On five occasions since 2009, the owners of Newport Beach, Calif.-based Green Wave Energy have tested their prototype Green Wave Generator about 200 yards offshore from the famed surfing swell, “the Wedge.” According to the company, the results of those preliminary tests have shown that a 1-megawatt array of turbines installed in a location with 2-meter swells can generate power for as little as 5 cents per kilowatt-hour, and achieve a payback period of 2.1 years.

Now, according to the Los Angeles Times, Green Wave Energy is trying to take its field testing to the next level. The company is seeking permission from city officials to install a more permanent prototype at one of Newport Beach’s two piers.

image via Green Wave Energy

The Green Wave Generator itself is a structurally reinforced fiberglass cylinder housing a large propeller connected to an electric generator. Unlike other wave turbines, which are situated horizontally on the ocean’s surface; the Green Wave Turbine is vertically anchored into a fixed location outside the breakers, with just its top peeking out of the water. The Green Wave generator harvests the energy of water rising and falling through the cylinder, turning the propeller, and transmits the energy to a land-based substation. The five-kilowatt turbines can be scaled up and deployed in any number of units, depending on the location and the electricity production goals.

But it can be difficult for startups like Green Wave Energy to break into the emerging wave energy sector. Large companies like Kawasaki and Rolls-Royce can afford to test their wave energy technologies at world-class testing facilities like the European Marine Energy Center in Orkney, Scotland. But smaller companies like Green Wave Energy face daunting environmental regulations that make it difficult to test their technologies for extended periods of time.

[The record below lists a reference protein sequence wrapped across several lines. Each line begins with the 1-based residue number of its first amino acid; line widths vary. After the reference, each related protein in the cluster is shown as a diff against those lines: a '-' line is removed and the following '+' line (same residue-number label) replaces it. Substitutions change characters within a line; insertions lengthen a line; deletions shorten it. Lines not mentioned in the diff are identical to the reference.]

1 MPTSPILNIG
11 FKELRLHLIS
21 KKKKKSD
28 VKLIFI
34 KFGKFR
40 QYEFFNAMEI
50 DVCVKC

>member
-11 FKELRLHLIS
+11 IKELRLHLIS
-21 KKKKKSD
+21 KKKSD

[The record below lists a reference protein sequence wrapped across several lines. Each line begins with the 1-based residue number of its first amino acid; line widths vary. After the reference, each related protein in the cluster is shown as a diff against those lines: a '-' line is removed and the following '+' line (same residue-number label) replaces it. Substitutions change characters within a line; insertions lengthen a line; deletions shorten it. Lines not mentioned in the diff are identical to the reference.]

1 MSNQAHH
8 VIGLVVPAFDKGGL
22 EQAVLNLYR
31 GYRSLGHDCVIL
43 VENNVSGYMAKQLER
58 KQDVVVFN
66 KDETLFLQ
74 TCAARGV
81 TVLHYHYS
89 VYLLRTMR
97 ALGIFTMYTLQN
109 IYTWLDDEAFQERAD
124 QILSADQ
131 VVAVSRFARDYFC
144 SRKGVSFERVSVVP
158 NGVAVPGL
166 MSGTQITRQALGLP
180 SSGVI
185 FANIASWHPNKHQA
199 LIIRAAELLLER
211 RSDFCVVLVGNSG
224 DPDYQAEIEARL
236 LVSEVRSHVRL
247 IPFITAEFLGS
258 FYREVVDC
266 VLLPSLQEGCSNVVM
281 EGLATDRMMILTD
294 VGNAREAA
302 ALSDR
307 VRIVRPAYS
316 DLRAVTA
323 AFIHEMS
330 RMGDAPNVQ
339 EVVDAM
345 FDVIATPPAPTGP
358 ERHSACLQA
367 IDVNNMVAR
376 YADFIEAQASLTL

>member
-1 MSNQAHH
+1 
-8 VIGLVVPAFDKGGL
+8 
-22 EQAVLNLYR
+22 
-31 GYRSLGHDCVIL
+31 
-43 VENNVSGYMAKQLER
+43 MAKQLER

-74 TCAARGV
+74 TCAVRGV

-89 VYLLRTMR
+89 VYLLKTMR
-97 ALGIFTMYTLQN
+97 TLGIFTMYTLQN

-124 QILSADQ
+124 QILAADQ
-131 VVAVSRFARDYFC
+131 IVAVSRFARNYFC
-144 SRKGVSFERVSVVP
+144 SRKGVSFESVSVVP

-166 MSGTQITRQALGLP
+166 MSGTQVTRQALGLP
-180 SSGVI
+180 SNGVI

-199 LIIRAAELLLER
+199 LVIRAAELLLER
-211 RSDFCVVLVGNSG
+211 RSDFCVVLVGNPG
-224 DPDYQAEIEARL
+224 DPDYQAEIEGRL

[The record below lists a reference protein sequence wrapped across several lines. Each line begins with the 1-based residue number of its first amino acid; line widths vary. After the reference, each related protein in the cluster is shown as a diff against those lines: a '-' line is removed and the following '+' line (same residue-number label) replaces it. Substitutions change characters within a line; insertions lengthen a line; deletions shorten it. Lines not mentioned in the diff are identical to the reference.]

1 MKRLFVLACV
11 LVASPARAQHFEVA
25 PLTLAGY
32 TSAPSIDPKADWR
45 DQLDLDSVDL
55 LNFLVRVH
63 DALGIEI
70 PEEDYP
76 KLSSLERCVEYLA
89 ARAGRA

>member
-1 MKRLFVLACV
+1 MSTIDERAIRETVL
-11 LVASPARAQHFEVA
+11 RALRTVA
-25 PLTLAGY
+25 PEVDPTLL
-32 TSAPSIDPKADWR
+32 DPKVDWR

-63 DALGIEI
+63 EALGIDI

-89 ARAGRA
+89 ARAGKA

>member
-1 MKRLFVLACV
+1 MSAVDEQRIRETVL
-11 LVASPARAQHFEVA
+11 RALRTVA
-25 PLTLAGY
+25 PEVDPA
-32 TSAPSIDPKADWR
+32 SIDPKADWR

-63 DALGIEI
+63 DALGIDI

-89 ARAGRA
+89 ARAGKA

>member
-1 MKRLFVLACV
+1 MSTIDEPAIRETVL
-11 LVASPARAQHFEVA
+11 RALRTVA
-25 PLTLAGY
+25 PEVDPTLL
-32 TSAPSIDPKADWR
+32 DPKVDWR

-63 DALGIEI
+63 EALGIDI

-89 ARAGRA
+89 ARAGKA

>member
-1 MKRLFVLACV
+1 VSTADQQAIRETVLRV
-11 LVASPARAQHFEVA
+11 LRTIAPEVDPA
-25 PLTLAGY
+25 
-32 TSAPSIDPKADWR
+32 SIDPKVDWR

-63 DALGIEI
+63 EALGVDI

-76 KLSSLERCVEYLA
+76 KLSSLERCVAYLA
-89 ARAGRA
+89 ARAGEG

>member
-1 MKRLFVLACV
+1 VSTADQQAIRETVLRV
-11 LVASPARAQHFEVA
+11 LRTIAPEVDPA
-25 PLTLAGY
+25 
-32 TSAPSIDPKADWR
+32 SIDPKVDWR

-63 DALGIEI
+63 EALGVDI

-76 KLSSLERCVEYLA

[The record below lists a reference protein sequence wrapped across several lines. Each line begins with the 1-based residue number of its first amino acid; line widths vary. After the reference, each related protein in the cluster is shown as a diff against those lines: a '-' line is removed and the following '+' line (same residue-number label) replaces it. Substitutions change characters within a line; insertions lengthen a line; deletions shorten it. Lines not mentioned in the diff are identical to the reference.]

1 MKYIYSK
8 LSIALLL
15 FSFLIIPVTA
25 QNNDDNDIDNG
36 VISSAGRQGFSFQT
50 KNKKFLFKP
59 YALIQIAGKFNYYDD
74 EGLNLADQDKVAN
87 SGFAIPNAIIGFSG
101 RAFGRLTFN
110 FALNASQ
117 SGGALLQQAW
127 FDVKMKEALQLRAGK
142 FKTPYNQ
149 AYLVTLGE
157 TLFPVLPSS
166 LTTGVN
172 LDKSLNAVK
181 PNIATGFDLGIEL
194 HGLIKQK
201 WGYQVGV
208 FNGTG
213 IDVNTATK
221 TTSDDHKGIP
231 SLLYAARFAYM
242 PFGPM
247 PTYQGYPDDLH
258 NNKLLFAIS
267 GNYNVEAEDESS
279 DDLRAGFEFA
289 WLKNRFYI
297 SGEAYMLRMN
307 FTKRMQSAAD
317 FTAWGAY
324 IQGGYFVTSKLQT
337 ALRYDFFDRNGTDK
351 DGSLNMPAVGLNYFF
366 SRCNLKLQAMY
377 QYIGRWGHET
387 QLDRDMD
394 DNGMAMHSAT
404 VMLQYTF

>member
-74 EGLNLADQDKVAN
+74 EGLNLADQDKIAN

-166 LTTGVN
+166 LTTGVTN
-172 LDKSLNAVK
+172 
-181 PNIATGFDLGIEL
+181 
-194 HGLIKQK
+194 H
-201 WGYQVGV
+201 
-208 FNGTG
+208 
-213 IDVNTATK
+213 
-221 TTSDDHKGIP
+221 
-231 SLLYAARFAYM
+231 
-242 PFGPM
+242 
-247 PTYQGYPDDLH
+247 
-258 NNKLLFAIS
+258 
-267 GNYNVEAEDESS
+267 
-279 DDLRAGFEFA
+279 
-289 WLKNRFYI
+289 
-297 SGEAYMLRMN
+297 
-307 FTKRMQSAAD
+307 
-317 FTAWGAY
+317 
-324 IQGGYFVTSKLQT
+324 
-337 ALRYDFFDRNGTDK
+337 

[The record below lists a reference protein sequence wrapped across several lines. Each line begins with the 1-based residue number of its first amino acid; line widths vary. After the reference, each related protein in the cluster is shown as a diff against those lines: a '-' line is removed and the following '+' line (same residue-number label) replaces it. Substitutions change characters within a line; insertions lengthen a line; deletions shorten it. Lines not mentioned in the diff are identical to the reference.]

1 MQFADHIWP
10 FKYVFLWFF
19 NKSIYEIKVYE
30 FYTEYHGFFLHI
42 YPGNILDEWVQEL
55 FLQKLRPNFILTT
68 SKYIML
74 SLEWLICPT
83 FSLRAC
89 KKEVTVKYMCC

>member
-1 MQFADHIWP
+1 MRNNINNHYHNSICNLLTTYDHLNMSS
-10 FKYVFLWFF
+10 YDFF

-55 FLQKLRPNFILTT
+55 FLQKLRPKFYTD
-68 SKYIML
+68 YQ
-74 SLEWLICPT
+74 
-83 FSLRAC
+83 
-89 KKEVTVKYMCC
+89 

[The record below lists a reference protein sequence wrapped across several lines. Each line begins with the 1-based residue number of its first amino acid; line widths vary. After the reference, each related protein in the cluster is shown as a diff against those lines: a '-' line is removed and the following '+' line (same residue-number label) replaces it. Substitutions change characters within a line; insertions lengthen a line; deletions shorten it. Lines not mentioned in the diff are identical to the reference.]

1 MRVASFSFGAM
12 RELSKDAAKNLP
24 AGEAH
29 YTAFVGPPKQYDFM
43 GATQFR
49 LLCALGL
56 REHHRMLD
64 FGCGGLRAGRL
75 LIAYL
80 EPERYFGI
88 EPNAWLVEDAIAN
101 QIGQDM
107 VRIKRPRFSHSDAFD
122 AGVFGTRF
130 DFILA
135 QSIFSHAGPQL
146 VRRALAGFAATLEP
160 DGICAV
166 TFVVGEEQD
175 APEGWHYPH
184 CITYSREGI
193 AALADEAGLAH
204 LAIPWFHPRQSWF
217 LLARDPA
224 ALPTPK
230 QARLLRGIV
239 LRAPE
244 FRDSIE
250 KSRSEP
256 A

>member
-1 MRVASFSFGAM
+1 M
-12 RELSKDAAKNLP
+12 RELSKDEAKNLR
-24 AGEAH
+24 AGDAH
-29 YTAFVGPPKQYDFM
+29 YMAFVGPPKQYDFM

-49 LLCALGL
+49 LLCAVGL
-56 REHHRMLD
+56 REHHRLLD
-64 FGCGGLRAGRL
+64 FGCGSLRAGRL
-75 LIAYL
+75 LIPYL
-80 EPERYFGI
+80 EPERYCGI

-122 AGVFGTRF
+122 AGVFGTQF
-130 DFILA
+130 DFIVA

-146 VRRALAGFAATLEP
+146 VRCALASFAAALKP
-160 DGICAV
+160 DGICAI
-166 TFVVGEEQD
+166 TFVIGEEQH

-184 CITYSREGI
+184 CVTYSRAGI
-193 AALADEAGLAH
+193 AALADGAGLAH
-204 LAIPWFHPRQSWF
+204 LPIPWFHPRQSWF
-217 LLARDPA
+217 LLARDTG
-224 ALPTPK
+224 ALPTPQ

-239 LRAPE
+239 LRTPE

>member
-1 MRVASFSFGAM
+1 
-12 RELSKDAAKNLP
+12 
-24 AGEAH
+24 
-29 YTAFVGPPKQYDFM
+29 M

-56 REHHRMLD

Even Ocean Power Technologies (OPT), whose PowerBuoy wave generator has been fully vetted at multiple testing sites, has still not successfully deployed a multi-generator array in the U.S. OPT has been trying to deploy its first commercial wave power project on the west coast near Reedsport, Ore., since 2010. That project has still not advanced to the deployment stage.

the wedge
image via Wikimedia Commons

However, several wave energy technologies are finding fertile grounds to deploy wave energy technology in the developing world, where more lenient environmental regulations and sparse energy infrastructure makes it easier for developers to find suitable locations to test their equipment. Several wave energy power plants are either under development or have already been deployed in China, Kenya and Micronesia.

Although Green Wave Energy may not get permission to further test its technology in the waters off Newport Beach, the company says that it is  working with government officials to install systems in the West African country of Guinea and off the coast of St. Martin, in the Caribbean.

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